"Buenos dias", "buenas noches" -- this was the first words in a foreign language I heard in my life, as a three-year old boy growing up in developing post-war Western Germany, where the first gastarbeiters had arrived from Spain. Fascinated by the strange sounds, I tried to get to know some more languages, the only opportunity being TV courses of English and French -- there was no foreign language education for pre-teen school children in Germany yet in those days. Read more
To find some answers Tim Machan explores the language's present and past, and looks ahead to its futures among the one and a half billion people who speak it. His search is fascinating and important, for definitions of English have influenced education and law in many countries and helped shape the identities of those who live in them.
This volume provides a new perspective on the evolution of the special language of medicine, based on the electronic corpus of Early Modern English Medical Texts, containing over two million words of medical writing from 1500 to 1700.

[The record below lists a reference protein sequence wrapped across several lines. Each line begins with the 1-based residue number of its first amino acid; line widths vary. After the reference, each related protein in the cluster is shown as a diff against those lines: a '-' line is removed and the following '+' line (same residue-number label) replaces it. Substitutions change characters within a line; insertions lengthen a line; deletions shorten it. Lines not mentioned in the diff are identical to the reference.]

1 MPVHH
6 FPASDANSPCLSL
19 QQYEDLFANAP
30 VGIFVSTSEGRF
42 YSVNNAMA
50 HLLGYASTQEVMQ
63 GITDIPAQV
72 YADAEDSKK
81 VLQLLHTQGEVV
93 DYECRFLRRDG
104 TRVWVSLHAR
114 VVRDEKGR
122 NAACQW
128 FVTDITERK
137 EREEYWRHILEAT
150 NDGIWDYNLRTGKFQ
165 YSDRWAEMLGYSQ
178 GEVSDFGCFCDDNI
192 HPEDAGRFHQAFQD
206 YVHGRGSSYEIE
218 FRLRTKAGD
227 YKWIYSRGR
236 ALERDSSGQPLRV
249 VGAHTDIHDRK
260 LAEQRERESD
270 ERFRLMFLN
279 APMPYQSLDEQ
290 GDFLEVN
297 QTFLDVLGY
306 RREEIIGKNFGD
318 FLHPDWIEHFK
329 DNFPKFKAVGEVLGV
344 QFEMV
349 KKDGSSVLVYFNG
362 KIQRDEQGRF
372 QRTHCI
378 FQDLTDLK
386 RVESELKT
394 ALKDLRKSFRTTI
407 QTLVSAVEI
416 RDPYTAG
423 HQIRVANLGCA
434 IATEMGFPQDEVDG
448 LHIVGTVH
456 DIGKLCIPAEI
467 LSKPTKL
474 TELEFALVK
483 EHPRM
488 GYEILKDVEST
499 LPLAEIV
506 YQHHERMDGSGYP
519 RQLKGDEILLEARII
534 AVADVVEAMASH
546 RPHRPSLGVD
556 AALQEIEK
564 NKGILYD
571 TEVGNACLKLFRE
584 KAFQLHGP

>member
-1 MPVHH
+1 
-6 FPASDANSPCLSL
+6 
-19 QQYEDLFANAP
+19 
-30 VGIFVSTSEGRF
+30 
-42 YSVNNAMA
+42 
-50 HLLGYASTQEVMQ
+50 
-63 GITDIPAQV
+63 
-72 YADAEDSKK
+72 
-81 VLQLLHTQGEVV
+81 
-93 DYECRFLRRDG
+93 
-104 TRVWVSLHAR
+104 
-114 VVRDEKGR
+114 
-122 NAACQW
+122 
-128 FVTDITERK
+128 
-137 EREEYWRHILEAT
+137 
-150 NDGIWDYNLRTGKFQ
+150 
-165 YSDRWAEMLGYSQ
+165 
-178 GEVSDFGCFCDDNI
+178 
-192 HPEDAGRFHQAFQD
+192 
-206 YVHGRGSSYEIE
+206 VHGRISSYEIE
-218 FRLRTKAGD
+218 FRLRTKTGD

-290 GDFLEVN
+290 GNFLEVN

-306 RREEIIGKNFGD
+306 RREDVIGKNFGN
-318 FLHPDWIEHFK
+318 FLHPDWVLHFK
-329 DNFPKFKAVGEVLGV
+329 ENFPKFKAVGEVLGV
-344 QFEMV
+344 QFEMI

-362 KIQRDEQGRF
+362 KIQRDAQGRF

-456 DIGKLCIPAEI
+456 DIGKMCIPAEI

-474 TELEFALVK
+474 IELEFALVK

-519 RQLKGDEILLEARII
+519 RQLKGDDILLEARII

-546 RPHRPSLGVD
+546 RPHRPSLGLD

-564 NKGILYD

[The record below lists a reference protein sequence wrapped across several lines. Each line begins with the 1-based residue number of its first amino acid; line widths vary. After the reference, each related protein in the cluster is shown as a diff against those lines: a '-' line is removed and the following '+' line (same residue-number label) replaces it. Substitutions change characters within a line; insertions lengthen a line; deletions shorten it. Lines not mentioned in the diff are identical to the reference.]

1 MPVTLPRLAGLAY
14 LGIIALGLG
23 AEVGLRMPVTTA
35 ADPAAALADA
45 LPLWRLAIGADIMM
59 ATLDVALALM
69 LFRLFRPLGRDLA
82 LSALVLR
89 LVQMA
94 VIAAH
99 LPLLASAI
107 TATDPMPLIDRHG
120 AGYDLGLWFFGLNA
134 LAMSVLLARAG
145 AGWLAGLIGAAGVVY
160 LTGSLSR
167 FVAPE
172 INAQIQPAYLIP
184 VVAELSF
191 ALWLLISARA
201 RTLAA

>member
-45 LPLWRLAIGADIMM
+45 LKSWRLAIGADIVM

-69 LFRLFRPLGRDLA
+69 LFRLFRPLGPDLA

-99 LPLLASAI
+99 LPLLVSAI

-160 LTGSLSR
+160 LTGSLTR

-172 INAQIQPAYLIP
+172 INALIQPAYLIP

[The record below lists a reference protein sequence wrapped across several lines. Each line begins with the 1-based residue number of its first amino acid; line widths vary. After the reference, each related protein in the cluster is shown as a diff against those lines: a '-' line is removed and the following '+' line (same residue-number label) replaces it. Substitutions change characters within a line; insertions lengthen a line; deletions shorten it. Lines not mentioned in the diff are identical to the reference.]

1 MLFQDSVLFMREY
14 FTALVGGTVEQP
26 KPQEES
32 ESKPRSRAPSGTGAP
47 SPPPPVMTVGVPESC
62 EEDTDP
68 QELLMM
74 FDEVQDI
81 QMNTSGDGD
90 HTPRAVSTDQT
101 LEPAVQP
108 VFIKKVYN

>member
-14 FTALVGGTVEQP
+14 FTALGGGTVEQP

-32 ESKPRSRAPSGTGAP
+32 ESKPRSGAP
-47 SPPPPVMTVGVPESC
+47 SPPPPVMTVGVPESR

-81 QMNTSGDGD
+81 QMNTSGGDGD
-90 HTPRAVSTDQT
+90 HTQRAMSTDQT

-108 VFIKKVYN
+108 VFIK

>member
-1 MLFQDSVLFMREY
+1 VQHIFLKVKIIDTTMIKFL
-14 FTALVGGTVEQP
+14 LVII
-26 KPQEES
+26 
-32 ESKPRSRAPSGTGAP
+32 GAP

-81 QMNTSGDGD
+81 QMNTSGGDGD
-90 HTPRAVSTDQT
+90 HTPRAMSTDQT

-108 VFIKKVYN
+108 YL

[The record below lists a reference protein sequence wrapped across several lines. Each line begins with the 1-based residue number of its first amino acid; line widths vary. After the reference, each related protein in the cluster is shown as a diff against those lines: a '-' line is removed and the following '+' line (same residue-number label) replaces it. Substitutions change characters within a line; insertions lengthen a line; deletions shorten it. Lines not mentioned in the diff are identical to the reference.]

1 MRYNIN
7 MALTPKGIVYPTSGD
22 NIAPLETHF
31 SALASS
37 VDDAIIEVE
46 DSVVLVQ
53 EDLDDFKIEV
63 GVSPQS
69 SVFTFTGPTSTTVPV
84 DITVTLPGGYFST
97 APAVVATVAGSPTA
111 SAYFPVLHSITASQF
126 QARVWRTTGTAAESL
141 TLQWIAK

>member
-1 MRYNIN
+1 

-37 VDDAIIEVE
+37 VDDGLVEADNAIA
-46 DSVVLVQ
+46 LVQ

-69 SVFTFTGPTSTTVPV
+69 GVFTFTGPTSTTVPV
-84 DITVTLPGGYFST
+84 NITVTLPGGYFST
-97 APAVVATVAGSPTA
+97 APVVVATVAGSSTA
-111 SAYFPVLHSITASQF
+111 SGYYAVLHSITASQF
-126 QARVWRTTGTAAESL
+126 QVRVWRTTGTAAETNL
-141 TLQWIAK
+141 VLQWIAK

Palgrave Studies in Pragmatics, Language and Cognition
Speech communication can be disturbed. However, humans can understand
utterances even if they do not recognise all the words. They just have to
recognise the words that are critical for proper interpretation.
Accentuated words are more likely to be recognised than non-accentuated
words. A speaker who wants to be understood therefore should accentuate the
interpretation-critical words when conversing. In Accentuation and
Interpretation a theory of accentuation is developed according to which
accentuation serves the mere pragmatic function of making utterances well
comprehensible. Semantic effects of accentuation are explained as
epiphenomena of pragmatic accentuation. The theory is formally elaborated
in a model-theoretic framework and experimentally justified.